Wine Last Sold on: February 1, 2008
2002 Cabernet Sauvignon
|Region:||California: Dry Creek Valley (Sonoma)|
|Cases Available:||Less than 20|
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The Winery Says:
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About This Wine:
This full-bodied wine has big berry essence on the nose with notes of vanilla, toffee, baking spice and toasted oak. Substantial, yet velvety tannins emerge under layers of lively black cherry, then raspberry, followed by a crest of plate-cleaning acidity and a lingering fruity finish. Aging potential: 8 – 9 years.
Widely praised for its big, bold zinfandels, Sonoma County also produces outstanding Bordeaux varietals from warmer locations such as Dry Creek Valley. Lencioni Vineyards is situated on the eastern bench of Dry Creek Valley at 400 feet of elevation. The property overlooks the Lytton Springs area to the east and the middle portion of Dry Creek Valley to the west. Angelo Lencioni established the vineyards in 1898 with over 100 acres of cabernet sauvignon in 1988.
The warm, dry Mediterranean climate of Dry Creek Valley is ideal for cabernet sauvignon. Vines at this hilltop location are fully exposed to long sunny days for much of the growing season. The extended sunlight encourages grapes to achieve optimum ripeness while the cool nights build essential acids. Fruit slowly develops deeply tinted skins with intense flavors and soft tannins. Prevailing dry westerly winds minimize potential threats from frost and mildew. Annual rainfall is 40 inches while fog is minimal.
Cabernet clone #7 was planted on St. George rootstock and later trained on vertical two-wire trellising. “This clone gives rise to deep blackberry and cassis flavors,” says grower Fred Ginn,” while the unfailing St. George rootstock maintains a well-balanced, low-vigor vine.”
Soils mostly consist of a rocky bronze-red clay-loam. They are relatively lean and provide excellent drainage. This terroir – the overall effect of climate, geology, topography and vines – produces small berries with complex, concentrated characteristics.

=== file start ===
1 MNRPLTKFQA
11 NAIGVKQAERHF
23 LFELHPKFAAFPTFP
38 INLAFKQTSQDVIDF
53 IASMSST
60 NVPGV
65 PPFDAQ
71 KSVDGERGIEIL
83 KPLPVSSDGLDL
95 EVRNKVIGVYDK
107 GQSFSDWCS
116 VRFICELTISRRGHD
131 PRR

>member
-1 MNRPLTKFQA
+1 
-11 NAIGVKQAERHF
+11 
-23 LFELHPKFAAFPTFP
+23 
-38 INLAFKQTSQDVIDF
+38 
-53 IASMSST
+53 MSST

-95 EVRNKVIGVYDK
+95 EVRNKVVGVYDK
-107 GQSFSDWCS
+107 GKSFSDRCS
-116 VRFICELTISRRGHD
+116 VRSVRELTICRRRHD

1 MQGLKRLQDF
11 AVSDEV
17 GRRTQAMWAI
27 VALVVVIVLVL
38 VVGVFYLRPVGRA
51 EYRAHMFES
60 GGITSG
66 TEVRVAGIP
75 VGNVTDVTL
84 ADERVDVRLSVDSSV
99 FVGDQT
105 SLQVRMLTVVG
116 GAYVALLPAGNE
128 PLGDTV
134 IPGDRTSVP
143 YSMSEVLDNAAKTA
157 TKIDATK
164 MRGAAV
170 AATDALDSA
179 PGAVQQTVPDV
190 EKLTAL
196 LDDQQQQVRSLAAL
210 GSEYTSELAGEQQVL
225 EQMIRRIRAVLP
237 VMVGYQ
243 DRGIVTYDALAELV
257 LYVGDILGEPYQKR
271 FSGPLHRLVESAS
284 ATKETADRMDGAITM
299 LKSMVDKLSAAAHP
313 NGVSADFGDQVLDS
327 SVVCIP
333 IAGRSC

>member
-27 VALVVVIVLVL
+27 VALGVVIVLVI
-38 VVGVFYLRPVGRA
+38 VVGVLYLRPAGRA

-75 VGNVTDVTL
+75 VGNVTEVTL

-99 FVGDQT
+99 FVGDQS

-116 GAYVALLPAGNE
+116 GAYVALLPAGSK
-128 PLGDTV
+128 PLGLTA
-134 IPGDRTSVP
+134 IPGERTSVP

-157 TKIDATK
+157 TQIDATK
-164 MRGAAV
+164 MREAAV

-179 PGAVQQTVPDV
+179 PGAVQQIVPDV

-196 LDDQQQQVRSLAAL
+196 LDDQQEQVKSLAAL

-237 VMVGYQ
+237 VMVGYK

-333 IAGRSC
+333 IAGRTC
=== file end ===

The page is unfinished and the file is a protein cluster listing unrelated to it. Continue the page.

“This wine casts aromas and flavors of blackberry, cassis and lightly toasted oak. As is typical of the vineyard, all are complimented by hints of brush and chocolate. The tannis are well integrated and compliment the intense fruit. Nicely balanced, it finishes long and clean with flavor of berry and a touch of vanilla. Serve with chocolate desserts. Aging potential: 8 to 10 years.” – Winemaker Bruce Snyder
Appellation: Dry Creek Valley
Varietal Content: 100% cabernet sauvignon
Harvest date: September 28, 2002
Yield: 3.4 tons per acre
Fermentation: 11 days in stainless steel tanks
Aging: 23 months in oak barrels: 85% French (15%new, 70% neutral), 15% American (one-year-old)
Finished alcohol: 13.6%
Total acid: 0.65/100ml
If you are visiting us for the first time, Welcome!
The Wine Spies feature one exceptional wine each day; and we only bring you wines that we ourselves seek out and love. Always, the wines are great. Sometimes greater than great, as is the case with today’s wine.
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The Wine Spies Say:
If you are visiting us for the first time, Welcome! The Wine Spies feature one exceptional wine each day – and we only bring you wines that we ourselves seek out and love. Always, the wines are great. Sometimes greater than great, as is the case with today’s wine from Camellia Cellars.
Mission Codename: The flower power hour
Operative: Agent Red
Objective: Locate a true Sonoma County artisan red wine, worthy of our Operatives
Mission Status: Accomplished!
Current Winery: Camelia Cellars
Wine Subject: 2002 Cabernet Sauvignon
Winemakers: Ray Lewand and Bruce Snyder
Today, Central Command throw Agent Red a bone by sending him to one of his favorite wine-producing regions in California, Dry Creek Valley in Sonoma County, where the Wine Spies have been receiving reports that a small artisan winery called Camellia Cellars was producing a fantastic Cabernet Sauvignon. Read his mission report below for full details on today’s exceptional wine.
Wine Spies Tasting Profile:
Look – Dark garnet with a deep core of dark violet, a springy surface, pink edges, think legs and small flecks of grit left on the inside of the swirled glass